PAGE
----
Regulation of GABAA receptor trafficking, channel activity, and functional plasticity of inhibitory synapses

Pharmacol Ther. 2004 Jun;102(3):195-221. doi: 10.1016/j.pharmthera.2004.04.003.


Neural inhibition in the brain is mainly mediated by ionotropic gamma-aminobutyric acid type A (GABA(A)) receptors. Different subtypes of these receptors, distinguished by their subunit composition, are either concentrated at postsynaptic sites where they mediate phasic inhibition or found at perisynaptic and extrasynaptic locations where they prolong phasic inhibition and mediate tonic inhibition, respectively. Of special interest are mechanisms that modulate the stability and function of postsynaptic GABA(A) receptor subtypes and that are implicated in functional plasticity of inhibitory transmission in the brain. We will summarize recent progress on the classification of synaptic versus extrasynaptic receptors, the molecular composition of the postsynaptic cytoskeleton, the function of receptor-associated proteins in trafficking of GABA(A) receptors to and from synapses, and their role in post-translational signaling mechanisms that modulate the stability, density, and function of GABA(A) receptors in the postsynaptic membrane.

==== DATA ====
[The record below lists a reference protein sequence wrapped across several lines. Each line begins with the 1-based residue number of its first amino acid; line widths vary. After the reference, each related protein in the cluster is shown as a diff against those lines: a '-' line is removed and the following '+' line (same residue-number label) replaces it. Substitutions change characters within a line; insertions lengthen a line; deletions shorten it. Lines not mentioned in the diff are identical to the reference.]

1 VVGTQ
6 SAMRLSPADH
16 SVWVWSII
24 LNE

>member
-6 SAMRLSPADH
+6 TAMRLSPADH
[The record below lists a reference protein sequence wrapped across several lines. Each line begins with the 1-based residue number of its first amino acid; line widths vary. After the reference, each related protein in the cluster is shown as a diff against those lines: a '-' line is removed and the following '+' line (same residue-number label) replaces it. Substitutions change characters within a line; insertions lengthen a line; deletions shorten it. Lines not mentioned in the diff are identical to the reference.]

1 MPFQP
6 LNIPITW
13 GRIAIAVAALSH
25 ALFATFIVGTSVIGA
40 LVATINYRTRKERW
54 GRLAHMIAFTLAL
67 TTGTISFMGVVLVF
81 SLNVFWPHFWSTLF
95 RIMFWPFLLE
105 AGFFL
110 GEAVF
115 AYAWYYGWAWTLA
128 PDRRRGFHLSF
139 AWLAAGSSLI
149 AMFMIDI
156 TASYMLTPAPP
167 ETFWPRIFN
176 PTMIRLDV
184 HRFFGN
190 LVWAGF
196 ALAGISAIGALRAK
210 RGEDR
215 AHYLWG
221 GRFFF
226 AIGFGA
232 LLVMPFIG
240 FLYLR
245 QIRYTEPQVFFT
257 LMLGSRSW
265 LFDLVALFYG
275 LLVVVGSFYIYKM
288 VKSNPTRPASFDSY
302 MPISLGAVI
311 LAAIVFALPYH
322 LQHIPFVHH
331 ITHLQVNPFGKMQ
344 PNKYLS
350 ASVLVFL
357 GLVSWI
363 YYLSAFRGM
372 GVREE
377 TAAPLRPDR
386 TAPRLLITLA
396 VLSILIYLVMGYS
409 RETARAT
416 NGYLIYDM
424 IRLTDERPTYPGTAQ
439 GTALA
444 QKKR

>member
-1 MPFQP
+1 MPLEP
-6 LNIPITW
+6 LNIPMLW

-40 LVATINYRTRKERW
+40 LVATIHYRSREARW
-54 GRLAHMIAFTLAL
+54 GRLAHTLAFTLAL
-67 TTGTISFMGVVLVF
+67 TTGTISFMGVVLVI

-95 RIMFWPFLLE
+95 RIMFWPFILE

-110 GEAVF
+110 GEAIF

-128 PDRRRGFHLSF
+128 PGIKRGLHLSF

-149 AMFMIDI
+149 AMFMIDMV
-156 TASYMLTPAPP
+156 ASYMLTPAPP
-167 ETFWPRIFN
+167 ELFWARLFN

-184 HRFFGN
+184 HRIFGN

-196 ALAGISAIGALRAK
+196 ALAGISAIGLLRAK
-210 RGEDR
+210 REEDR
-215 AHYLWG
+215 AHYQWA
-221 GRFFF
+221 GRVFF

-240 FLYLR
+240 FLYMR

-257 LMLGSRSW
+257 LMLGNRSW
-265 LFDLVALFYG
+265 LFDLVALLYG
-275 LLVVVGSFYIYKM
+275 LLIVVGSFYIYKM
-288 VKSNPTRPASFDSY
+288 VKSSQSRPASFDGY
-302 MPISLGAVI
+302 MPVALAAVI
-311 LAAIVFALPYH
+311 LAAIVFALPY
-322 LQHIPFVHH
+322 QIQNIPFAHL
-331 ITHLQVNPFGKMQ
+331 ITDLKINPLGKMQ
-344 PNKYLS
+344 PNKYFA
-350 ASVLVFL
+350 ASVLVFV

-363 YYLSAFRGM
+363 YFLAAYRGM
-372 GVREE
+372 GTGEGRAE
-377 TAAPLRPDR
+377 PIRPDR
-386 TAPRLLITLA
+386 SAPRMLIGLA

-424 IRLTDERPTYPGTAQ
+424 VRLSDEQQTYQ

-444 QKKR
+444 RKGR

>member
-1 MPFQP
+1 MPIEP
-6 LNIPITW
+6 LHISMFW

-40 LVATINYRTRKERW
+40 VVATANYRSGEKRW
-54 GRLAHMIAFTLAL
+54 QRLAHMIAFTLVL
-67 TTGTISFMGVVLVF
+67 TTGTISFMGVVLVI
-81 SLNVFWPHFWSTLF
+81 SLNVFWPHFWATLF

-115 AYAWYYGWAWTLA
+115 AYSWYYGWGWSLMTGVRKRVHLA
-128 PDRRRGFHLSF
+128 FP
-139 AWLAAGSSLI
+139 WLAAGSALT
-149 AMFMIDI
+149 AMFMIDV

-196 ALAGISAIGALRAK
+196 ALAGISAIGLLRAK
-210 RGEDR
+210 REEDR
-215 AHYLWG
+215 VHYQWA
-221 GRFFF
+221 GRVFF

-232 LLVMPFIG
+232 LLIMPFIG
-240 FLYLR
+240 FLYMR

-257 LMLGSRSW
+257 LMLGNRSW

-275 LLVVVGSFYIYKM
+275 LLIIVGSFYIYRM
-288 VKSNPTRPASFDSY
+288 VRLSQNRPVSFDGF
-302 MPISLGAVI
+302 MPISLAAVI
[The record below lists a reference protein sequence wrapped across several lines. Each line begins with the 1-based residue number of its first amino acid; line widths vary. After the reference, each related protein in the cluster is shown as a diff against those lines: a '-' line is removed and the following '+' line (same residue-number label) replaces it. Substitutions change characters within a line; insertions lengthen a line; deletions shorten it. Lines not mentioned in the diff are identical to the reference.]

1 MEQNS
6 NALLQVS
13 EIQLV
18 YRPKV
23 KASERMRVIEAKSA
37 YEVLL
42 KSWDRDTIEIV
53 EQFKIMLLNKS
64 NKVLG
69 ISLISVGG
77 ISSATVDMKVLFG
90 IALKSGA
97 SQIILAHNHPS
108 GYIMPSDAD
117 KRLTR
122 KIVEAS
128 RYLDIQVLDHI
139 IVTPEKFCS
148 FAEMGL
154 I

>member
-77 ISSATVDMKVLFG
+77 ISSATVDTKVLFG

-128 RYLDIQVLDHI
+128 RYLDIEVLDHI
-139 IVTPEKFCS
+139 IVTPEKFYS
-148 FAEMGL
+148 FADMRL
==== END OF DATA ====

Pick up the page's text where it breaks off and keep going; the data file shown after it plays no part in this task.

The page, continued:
Publication types

  • Research Support, U.S. Gov't, P.H.S.
  • Review

MeSH terms

  • Carrier Proteins / metabolism
  • Chloride Channels / physiology
  • Humans
  • Membrane Proteins / metabolism
  • Neural Inhibition / physiology
  • Neuronal Plasticity
  • Protein Transport
  • Receptors, GABA-A / metabolism*
  • Receptors, GABA-A / physiology
  • Signal Transduction / physiology
  • Synapses / physiology*


  • Carrier Proteins
  • Chloride Channels
  • Membrane Proteins
  • Receptors, GABA-A
  • gephyrin